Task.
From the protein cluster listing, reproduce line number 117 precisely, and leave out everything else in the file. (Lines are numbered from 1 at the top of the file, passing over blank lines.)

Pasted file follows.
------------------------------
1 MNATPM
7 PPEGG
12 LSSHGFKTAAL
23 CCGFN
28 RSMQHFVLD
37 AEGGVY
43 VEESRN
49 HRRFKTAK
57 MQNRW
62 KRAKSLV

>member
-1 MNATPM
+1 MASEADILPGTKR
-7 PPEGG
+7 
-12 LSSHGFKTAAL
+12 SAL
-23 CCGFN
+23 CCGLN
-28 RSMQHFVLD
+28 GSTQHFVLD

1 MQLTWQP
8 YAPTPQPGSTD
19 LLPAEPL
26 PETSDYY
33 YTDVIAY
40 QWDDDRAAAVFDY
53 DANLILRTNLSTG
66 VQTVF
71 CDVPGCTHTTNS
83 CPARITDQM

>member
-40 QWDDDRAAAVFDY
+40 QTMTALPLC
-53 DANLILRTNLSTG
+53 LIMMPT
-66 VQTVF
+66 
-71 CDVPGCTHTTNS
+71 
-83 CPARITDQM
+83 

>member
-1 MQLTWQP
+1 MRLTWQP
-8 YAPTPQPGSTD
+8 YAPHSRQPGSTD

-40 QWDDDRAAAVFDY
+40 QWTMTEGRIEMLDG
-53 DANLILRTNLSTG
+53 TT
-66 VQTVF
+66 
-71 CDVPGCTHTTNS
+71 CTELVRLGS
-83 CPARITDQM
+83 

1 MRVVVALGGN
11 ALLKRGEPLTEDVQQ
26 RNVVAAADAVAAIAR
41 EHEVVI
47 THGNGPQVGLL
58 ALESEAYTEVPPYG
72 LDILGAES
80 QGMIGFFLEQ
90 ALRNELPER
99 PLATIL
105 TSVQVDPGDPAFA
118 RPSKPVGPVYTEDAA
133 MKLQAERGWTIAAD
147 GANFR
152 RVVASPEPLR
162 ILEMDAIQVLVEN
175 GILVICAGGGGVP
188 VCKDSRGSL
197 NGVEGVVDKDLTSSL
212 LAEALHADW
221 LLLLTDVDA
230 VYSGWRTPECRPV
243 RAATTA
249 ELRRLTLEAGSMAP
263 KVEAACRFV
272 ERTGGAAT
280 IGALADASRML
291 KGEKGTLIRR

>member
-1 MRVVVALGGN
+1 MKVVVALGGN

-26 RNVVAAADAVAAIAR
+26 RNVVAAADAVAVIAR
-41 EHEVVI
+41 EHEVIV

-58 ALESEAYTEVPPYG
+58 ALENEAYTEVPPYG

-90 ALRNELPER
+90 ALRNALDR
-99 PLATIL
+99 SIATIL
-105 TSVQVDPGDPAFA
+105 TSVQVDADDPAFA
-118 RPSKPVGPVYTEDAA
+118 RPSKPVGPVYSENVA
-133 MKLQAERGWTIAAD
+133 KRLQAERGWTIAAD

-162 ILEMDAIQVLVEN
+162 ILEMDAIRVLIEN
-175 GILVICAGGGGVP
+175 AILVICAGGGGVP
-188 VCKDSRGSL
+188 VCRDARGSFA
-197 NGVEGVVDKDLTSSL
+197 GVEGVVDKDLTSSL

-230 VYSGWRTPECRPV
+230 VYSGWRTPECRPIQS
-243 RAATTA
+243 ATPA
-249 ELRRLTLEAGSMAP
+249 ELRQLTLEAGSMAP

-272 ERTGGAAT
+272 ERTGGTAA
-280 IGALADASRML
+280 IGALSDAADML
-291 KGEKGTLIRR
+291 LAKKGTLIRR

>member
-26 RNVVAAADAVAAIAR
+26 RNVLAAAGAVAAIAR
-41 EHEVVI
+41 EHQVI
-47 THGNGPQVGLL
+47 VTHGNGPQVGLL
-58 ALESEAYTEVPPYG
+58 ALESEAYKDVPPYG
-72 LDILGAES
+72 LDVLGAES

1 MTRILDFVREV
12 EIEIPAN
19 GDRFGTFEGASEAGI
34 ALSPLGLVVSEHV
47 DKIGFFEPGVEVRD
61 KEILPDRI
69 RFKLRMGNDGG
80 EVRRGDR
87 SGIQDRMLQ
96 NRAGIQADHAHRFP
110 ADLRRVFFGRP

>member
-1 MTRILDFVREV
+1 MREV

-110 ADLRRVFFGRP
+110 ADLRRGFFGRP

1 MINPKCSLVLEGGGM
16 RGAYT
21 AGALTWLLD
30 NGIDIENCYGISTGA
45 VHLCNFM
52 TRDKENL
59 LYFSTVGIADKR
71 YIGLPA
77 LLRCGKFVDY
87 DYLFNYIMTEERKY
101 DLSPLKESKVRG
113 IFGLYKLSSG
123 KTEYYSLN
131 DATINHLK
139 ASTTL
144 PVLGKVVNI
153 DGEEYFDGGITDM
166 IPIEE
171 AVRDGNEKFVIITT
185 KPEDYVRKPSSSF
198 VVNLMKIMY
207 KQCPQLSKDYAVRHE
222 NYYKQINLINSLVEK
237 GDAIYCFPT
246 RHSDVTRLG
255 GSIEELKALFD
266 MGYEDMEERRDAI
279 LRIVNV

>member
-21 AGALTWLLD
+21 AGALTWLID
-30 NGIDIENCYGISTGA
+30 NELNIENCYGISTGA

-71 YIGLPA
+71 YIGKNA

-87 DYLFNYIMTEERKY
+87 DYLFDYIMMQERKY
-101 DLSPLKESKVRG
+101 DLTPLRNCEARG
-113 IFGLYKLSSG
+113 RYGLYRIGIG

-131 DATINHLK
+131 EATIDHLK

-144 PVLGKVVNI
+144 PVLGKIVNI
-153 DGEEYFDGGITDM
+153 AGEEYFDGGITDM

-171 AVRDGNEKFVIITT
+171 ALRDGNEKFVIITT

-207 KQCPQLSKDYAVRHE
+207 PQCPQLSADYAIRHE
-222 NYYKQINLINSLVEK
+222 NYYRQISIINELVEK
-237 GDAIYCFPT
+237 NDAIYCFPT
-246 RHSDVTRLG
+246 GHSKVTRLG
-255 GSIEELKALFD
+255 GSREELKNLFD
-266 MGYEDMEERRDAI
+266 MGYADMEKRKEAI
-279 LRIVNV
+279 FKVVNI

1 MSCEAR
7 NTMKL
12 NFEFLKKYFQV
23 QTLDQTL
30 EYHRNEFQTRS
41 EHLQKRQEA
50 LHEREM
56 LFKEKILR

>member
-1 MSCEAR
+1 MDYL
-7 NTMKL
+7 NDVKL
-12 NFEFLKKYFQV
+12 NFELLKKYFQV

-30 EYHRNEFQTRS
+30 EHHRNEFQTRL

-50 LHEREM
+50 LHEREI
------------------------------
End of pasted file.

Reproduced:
-249 ELRRLTLEAGSMAP